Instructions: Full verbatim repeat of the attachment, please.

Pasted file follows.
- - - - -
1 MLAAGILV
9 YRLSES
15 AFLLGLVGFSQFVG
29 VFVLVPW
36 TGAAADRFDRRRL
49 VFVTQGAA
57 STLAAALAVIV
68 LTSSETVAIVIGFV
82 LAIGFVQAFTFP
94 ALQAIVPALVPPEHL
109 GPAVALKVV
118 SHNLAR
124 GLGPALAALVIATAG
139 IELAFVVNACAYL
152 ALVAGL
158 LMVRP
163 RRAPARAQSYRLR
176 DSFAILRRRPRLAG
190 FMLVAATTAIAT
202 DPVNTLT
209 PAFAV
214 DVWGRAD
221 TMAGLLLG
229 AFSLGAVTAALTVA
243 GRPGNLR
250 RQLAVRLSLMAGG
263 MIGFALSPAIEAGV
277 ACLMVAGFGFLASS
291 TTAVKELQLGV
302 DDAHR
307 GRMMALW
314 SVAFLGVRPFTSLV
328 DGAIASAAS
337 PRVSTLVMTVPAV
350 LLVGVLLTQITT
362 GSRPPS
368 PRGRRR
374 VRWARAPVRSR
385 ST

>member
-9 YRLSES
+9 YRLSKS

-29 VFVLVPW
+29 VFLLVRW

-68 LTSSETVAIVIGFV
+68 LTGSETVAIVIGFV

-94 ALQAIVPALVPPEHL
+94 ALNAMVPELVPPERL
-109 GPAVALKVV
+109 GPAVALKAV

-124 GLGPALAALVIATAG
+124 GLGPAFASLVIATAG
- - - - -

1 MLAAGILV
9 YRLSES
15 AFLLGLVGFSQFVG
29 VFVLVPW
36 TGAAADRFDRRRL
49 VFVTQGAA
57 STLAAALAVIV
68 LTSSETVAIVIGFV
82 LAIGFVQAFTFP
94 ALQAIVPALVPPEHL
109 GPAVALKVV
118 SHNLAR
124 GLGPALAALVIATAG
139 IELAFVVNACAYL
152 ALVAGL
158 LMVRP
163 RRAPARAQSYRLR
176 DSFAILRRRPRLAG
190 FMLVAATTAIAT
202 DPVNTLT
209 PAFAV
214 DVWGRAD
221 TMAGLLLG
229 AFSLGAVTAALTVA
243 GRPGNLR
250 RQLAVRLSLMAGG
263 MIGFALSPAIEAGV
277 ACLMVAGFGFLASS
291 TTAVKELQLGV
302 DDAHR
307 GRMMALW
314 SVAFLGVRPFTSLV
328 DGAIASAAS
337 PRVSTLVMTVPAV
350 LLVGVLLTQITT
362 GSRPPS
368 PRGRRR
374 VRWARAPVRSR
385 ST

>member
-9 YRLSES
+9 YRLSKS

-29 VFVLVPW
+29 VFLLVRW

-68 LTSSETVAIVIGFV
+68 LTGSETVAIVIGFV

-94 ALQAIVPALVPPEHL
+94 ALNAMVPELVPPERL
-109 GPAVALKVV
+109 GPAVALKAV

-124 GLGPALAALVIATAG
+124 GLGPAFASLVIATAG